Recently, producing wells on a deepwater project experienced production declines caused by BaSO4 scale accumulation. One of these wells had produced 9,061 standard b/d, declining to 1,404 b/d within 18 months. When tested, the well had a calculated skin of 76. After soaking with solvent to remove BaSO4, the calculated skin value dropped to 37. Following the acid job, calculated skin dropped further to 23.

Managing water
Many believe water production is inevitable, but there are situations where water production can be controlled chemically or with isolation equipment.

Generally, when using chemicals to control water production in the reservoir, the primary options are to use a sealant or a relative permeability modifier. The most trustworthy sealants create a seal at a distance from the well bore. These sealants are water based with low viscosity while injecting and contain an organic crosslinker to enable the sealant to solidify. Other types of crosslinkers may plateoff on the formation face.

Once the water-based sealant with its organic crosslinker enters the rock matrix, the well needs to be shut in to allow the material to cure. When the chemical becomes rigid, porosity and permeability are eliminated in that part of the rock matrix. Because fluid will never flow in that region again, special care must be taken when placing the material.

Relative perm modifiers (RPM) reduce the permeability of the formation to water with little to no effect on the permeability of the formation to hydrocarbons. These chemicals are thin, water-soluble polymers that attach to the rock surface when injected. The thin coating of the RPM on the rock surface increases water absorption. This creates a drag force, causing water flow to slow, but not stop, as would be the case if a sealant were used. RPMs have numerous applications in deepwater oil fields. They can be used for controlling water-based fluid loss, as a diverter in an acid treatment, or to lower the water cut in a producing deepwater well.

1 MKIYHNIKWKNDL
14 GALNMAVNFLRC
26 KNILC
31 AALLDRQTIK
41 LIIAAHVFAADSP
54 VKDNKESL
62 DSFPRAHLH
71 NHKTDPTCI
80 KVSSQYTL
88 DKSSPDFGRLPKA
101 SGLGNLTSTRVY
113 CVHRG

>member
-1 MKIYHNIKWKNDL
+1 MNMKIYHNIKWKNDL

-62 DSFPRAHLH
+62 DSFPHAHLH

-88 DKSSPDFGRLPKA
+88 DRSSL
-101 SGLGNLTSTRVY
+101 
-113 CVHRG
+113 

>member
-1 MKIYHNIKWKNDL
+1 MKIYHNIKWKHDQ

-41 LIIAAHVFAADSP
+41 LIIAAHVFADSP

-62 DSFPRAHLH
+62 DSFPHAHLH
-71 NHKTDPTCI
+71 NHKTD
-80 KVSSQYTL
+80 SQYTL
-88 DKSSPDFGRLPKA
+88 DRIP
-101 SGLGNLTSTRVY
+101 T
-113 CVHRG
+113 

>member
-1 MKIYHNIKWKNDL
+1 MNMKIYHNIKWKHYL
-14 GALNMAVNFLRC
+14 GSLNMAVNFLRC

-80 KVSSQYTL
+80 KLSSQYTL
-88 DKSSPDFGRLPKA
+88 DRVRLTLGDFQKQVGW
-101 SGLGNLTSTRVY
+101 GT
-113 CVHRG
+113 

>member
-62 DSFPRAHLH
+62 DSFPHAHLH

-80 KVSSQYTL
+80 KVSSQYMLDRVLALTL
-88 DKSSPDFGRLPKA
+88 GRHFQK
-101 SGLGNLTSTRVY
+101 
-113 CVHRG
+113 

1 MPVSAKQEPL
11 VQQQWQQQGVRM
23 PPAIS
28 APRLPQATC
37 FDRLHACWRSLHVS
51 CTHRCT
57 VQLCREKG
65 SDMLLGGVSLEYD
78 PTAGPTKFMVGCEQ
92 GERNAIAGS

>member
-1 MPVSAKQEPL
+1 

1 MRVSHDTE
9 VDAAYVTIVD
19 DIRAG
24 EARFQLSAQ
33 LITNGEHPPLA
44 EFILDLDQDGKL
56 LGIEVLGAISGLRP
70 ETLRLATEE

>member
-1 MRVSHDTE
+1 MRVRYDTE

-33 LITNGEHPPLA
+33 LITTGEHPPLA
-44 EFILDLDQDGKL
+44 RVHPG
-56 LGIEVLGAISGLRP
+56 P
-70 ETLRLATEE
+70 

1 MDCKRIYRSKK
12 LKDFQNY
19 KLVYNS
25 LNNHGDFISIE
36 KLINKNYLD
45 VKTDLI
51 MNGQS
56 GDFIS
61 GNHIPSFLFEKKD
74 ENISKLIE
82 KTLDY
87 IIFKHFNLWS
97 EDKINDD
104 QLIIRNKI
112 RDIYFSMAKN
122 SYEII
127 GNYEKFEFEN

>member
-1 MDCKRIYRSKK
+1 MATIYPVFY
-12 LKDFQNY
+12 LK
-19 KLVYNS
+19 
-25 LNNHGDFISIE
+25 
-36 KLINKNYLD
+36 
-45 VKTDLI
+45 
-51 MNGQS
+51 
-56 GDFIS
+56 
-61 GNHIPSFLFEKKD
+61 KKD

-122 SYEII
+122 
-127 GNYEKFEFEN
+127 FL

Water management should not only be considered in producing wells but also in injection wells where the injection profile and sweep efficiency are critical in the recovery process. In layered formations, injected water from an injector well can reach the producer well too soon because layers with higher permeability also have higher injectivity. To get an even distribution of fluid moving through the reservoir, conformance chemicals can be used to slow fluid flow in high perm streaks. Reservoir simulators can be very effective in designing these treatments.

Sand control
Chemical injection treatments to consolidate particles in and near the well bore have become a popular sand-control technique. These chemical treatments can be used to bond formation particles in the near wellbore region or bond proppant particles around screens, a low-viscosity water-based resin system has been developed, to enhance the use of consolidation chemicals in sand control. This new system is nitrogen-foam compatible to extend downhole volume and provide improved placement.

Chemical injection treatments to consolidate the formation have not been used much in deepwater wells. But when a gravel-packed well starts producing proppant and formation particles, many operators find that a consolidation treatment can be a cost-effective solution. Many deepwater wells run screens and pump fracpacks. Some of these wells produce proppant and formation particles later in their life, possibly due to damaged screens. A resin treatment can consolidate the proppant around the screens, greatly reducing further movement and production of the proppant.

Case history
A well in the Gulf of Mexico had produced for 18 months when it began sanding up – production before sand up was roughly 130 b/d of oil, 4 Mcf/d of gas, and 30 b/d of water, with a flowing tubing pressure of 1,700 psi. Roughly 60 days later, the sand was washed out with coiled tubing, and the well was given a particle-consolidation treatment. Thirty days after the well was brought back online, it produced 80 b/d of oil, 1.5 Mcf/d of gas, and 20 b/d of water. Solids production was zero with a flowing tubing pressure of 2,300 psi.

Advanced technologies have been successful in restoring production. These solutions reduce the need for repeat intervention treatments, significantly enhance well economics, and can increase production, resulting in higher recoveries, extended field life and lower overall costs.